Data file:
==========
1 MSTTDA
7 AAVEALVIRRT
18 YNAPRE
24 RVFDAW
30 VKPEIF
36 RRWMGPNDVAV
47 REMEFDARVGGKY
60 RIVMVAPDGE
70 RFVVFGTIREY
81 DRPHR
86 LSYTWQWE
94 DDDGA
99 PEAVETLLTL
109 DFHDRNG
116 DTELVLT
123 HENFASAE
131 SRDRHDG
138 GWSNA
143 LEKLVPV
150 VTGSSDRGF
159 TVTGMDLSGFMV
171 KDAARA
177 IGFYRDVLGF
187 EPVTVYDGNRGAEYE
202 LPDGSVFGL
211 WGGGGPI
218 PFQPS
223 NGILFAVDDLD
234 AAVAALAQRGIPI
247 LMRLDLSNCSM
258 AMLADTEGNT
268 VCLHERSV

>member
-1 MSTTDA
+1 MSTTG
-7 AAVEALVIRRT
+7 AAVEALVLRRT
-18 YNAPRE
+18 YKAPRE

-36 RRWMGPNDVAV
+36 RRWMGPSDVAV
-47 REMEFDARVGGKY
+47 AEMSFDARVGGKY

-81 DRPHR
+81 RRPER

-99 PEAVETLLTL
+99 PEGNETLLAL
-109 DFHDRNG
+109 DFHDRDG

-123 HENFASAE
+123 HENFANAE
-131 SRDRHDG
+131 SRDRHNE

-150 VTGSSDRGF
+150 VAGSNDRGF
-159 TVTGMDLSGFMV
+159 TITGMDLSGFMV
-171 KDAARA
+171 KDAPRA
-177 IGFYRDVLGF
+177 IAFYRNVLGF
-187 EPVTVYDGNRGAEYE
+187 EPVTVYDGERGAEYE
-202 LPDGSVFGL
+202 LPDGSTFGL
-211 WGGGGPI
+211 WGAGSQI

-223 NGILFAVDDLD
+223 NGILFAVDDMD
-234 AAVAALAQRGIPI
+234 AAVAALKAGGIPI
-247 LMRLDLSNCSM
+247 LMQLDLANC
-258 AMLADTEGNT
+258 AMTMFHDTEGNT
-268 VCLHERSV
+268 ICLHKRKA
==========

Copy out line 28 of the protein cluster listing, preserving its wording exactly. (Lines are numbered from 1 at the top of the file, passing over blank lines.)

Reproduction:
223 NGILFAVDDLD